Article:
DISCLAIMER. As new types of vulnerabilities and tools emerge, we will continue to adapt this framework. Please check back with us to see the latest updates.
Smart contract security is often approached as a black-box process with a binary answer — “secure” or “vulnerable”. In reality, security, like the art of risk mitigation is much more complex.
Seemingly secondary concerns like code practices, patterns and libraries you use are as important as the correctness of your contracts at a given point in time.
The optimal policy for maximizing smart contract security then is to continuously strive for a diverse set of cross-cutting concerns. In our work with audit and development teams, we have identified a set of 11 distinct tests that together underpin a practical security framework.
The best smart contract teams will adopt and embrace these 11 tests to develop a competitive advantage in security, performance and delivery speed.
Finally, as the sophistication of attackers and assets under management grow, smart contract security is becoming more of a binary playing field. Successful companies can choose to be either “excellent” or “vulnerable”, “good enough” is not an option.
Here is our list:
- Known vulnerability scanning
- Static analysis
- Dynamic analysis
- EVM analysis
- Development practices
- Gas optimization
- Network impacts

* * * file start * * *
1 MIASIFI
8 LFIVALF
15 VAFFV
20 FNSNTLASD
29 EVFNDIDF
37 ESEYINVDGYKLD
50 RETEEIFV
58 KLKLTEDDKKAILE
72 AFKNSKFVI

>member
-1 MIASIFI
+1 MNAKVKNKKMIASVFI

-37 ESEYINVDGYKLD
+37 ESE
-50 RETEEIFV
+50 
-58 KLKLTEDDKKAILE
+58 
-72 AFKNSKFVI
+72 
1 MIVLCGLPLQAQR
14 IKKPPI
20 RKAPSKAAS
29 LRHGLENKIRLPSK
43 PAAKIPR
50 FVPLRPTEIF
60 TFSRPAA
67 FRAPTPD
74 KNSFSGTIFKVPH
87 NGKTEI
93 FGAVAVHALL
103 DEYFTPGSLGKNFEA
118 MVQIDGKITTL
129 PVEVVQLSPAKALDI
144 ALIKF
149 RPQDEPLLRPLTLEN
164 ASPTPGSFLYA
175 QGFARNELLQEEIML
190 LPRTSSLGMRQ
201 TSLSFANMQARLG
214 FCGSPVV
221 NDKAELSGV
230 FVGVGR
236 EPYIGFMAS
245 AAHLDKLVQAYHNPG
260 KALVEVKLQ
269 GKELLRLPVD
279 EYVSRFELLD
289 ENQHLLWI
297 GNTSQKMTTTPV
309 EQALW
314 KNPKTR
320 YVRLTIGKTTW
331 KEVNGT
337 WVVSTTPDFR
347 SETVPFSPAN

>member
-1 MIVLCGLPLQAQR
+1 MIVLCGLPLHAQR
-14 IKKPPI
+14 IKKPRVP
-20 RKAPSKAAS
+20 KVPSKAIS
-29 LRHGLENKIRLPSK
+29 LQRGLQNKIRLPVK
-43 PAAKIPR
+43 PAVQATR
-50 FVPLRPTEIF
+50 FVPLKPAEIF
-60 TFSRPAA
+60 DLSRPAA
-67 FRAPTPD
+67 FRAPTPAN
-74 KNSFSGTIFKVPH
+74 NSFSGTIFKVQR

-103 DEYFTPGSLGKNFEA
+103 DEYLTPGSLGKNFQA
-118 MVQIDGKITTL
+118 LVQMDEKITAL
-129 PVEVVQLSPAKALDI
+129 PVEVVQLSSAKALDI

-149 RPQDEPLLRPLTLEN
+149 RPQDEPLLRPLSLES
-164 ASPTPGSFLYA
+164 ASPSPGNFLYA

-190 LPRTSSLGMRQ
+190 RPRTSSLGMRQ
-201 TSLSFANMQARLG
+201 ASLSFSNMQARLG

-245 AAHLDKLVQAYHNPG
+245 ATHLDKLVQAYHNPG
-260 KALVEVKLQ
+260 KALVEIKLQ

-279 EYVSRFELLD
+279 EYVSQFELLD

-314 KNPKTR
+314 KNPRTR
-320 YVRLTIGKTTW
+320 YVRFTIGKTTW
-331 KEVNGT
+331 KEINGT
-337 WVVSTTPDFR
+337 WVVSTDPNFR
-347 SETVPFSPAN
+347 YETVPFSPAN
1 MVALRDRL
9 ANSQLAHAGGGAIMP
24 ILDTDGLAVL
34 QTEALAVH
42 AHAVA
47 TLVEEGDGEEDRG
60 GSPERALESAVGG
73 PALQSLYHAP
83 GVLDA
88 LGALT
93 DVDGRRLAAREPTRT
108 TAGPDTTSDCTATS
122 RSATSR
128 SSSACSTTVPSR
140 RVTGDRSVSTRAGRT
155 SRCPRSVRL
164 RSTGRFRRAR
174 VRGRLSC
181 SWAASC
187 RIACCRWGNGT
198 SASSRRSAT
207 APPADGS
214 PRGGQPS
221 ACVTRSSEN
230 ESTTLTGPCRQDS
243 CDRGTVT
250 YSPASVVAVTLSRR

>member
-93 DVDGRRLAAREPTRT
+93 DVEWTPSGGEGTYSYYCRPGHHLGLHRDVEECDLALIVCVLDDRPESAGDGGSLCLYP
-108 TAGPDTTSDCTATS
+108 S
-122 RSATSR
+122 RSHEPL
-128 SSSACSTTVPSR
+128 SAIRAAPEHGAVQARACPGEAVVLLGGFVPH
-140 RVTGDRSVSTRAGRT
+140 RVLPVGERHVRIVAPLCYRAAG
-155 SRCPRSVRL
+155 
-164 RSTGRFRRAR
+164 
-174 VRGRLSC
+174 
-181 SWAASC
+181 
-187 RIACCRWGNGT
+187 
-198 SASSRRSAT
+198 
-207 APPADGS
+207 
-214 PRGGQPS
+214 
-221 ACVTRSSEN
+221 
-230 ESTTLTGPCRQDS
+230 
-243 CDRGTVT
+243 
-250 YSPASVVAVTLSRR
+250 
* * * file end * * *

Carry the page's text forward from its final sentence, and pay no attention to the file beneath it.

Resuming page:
- Coin offering design
Presence and quality of white-papers, documentation and other assets specifying intended smart contract behavior.
2. Known vulnerability scanning
On-going tracking of emerging vulnerabilities.
3. Static analysis
Automated exhaustive analysis of the code structure, unintended available paths and broken assumptions.
4. Dynamic analysis
Testing “in motion”, examining the behavior of smart contracts for the purpose of arriving at a vulnerable state.
5. EVM (Ethereum Virtual Machine) analysis
Analysis of broader ecosystem including node clients, miners to avoid sophisticated forms of attacks.
6. Development practices
Code style, testing practices and other forms of mitigatory actions.
Test design and intelligent coverage optimization.
8. Gas optimization
Achieving intended functionality through minimal gas costs for users.
Performance and scalability optimization.
10. Network impacts
Analysis of second-order consequences of deploying contract(s) including but not limited to bot users, performance and gas price implications.
11. Coin offering design
For token protocols — token sale, roll-out and communication design. Design and allocation of bounties.
Please reach out to peteris at audit less dot com if you would like to learn more about tools & techniques to engineer secure smart contracts or want to help us build on the framework.